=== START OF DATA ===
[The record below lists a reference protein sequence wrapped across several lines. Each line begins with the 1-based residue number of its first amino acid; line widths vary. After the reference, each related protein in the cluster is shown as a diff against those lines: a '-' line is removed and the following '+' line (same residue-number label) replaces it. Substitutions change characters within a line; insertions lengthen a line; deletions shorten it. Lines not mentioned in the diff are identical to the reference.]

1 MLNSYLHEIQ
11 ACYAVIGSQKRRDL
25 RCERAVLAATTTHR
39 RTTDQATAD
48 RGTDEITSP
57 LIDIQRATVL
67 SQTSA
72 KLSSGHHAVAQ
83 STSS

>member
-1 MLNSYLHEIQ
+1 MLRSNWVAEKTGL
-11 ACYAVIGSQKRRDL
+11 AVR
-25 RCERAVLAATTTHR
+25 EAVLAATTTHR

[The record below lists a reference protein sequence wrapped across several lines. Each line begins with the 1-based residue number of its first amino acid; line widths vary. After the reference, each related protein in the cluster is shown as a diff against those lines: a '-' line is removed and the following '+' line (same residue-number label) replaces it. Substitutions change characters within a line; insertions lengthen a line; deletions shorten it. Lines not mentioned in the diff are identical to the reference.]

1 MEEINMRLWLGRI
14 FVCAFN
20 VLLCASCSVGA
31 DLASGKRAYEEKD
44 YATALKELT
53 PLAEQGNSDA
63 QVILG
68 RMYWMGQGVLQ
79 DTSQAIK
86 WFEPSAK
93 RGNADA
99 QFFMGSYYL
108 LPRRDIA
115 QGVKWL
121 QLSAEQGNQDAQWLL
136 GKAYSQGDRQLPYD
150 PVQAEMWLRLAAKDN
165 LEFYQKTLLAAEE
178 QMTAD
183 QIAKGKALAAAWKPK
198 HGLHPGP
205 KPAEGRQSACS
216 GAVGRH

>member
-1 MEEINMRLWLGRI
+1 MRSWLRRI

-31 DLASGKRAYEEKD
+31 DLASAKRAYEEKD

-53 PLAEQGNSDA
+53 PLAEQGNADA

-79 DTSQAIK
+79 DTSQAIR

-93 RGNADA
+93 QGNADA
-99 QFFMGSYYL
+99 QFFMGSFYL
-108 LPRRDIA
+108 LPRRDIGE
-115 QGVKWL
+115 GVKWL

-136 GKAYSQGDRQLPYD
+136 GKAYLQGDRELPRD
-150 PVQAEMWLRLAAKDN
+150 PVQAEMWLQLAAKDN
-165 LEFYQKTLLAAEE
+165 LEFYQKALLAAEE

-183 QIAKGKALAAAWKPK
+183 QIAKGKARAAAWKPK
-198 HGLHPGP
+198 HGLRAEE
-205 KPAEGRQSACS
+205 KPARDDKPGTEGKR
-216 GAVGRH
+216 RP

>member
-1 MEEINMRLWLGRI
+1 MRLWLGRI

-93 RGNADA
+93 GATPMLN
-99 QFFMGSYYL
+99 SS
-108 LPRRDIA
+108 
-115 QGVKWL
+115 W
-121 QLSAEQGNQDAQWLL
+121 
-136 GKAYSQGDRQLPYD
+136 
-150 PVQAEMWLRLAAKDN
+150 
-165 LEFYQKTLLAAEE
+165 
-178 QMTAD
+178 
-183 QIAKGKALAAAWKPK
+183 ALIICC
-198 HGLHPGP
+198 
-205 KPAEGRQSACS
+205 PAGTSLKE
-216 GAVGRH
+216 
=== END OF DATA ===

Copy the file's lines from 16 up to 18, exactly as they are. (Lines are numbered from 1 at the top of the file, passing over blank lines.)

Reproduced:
-25 RCERAVLAATTTHR
+25 EAVLAATTTHR

[The record below lists a reference protein sequence wrapped across several lines. Each line begins with the 1-based residue number of its first amino acid; line widths vary. After the reference, each related protein in the cluster is shown as a diff against those lines: a '-' line is removed and the following '+' line (same residue-number label) replaces it. Substitutions change characters within a line; insertions lengthen a line; deletions shorten it. Lines not mentioned in the diff are identical to the reference.]